Streisand Effect: Thanks to Big Tech Censorship Twice as Many People Read the Hunter Biden Story

by Penka Arsova
LaCorte News

Twitter and Facebook appeared to incite the Streisand Effect last week, unintentionally demonstrating how it works.

The Streisand Effect is named after singer Barbra Streisand who sued a photographer for posting a picture of her Malibu home. The picture was downloaded a total of six times, two of those by her lawyers, when she took notice of it but after the lawsuit, it started receiving thousands of visits a month.

What happened: Last week, Facebook and Twitter cracked down on a New York Post story about Hunter Biden’s emails. The report came weeks before the election and cast doubt on Joe Biden’s claims that he had not talked to his son about his business dealings abroad. Facebook said it would reduce the reach of the story until its fact-checkers verified it and Twitter banned it completely, including in direct messages.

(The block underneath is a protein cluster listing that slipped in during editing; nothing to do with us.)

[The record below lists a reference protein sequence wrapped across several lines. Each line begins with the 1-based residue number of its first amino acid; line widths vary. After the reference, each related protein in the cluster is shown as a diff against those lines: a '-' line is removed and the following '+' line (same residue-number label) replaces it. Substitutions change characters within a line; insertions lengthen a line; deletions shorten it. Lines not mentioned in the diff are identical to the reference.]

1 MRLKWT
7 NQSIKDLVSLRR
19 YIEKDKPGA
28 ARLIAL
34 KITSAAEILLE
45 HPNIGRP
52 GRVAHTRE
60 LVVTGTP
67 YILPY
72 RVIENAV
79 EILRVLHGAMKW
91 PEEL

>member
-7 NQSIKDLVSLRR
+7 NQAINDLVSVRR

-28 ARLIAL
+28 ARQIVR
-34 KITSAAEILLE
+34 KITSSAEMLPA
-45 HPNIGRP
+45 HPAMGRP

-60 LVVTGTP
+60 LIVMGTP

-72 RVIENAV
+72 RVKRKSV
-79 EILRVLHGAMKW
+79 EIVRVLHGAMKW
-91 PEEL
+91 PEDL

Twitter locked accounts of users who shared it, deleted tweets, and claimed the story violated its policy about sharing hacked materials, although there is no evidence the emails were obtained through hacking.

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